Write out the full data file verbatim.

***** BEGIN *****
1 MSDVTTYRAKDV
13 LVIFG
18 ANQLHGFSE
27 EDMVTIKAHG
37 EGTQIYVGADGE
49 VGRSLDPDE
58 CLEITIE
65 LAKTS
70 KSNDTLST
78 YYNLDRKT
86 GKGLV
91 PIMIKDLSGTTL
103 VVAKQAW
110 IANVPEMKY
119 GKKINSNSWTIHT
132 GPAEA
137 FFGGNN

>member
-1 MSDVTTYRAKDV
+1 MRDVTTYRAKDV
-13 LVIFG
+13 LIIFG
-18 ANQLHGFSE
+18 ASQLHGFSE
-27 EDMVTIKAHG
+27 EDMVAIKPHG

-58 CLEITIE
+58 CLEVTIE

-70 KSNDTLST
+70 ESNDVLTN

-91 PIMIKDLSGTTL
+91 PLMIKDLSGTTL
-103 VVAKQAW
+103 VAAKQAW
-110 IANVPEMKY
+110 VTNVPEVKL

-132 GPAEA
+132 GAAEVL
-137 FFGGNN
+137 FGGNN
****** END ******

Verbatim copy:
1 MSDVTTYRAKDV
13 LVIFG
18 ANQLHGFSE
27 EDMVTIKAHG
37 EGTQIYVGADGE
49 VGRSLDPDE
58 CLEITIE
65 LAKTS
70 KSNDTLST
78 YYNLDRKT
86 GKGLV
91 PIMIKDLSGTTL
103 VVAKQAW
110 IANVPEMKY
119 GKKINSNSWTIHT
132 GPAEA
137 FFGGNN

>member
-1 MSDVTTYRAKDV
+1 MRDVTTYRAKDV
-13 LVIFG
+13 LIIFG
-18 ANQLHGFSE
+18 ASQLHGFSE
-27 EDMVTIKAHG
+27 EDMVAIKPHG

-58 CLEITIE
+58 CLEVTIE

-70 KSNDTLST
+70 ESNDVLTN

-91 PIMIKDLSGTTL
+91 PLMIKDLSGTTL
-103 VVAKQAW
+103 VAAKQAW
-110 IANVPEMKY
+110 VTNVPEVKL

-132 GPAEA
+132 GAAEVL
-137 FFGGNN
+137 FGGNN